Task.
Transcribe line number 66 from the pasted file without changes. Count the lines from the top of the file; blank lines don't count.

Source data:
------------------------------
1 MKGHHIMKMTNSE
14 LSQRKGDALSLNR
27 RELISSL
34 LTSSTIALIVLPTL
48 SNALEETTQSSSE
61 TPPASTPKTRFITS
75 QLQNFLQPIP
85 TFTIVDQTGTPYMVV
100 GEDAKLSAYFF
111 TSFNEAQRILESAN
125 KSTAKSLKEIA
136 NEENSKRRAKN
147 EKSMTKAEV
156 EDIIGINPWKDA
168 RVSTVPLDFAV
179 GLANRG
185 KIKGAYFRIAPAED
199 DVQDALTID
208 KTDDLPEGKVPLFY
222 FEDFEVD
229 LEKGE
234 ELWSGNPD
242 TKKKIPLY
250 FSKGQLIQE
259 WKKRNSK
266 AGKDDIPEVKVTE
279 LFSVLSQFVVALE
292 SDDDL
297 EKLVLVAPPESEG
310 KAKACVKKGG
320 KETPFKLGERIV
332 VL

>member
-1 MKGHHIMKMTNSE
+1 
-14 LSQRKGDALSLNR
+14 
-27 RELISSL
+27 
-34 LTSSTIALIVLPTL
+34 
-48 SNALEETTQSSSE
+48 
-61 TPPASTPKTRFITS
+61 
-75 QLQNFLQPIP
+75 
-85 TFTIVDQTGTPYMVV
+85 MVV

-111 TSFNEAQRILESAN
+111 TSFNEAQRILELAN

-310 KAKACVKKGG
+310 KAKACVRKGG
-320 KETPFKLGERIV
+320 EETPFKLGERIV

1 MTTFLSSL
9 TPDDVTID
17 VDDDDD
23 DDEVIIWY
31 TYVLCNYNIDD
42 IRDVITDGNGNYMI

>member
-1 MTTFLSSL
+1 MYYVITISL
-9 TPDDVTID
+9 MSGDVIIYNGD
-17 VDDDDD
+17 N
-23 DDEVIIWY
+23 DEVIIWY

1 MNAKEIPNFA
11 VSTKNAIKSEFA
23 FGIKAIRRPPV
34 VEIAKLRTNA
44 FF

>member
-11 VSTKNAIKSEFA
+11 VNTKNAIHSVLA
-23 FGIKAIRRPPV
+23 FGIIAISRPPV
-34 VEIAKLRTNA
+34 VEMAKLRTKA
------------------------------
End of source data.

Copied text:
+9 MSGDVIIYNGD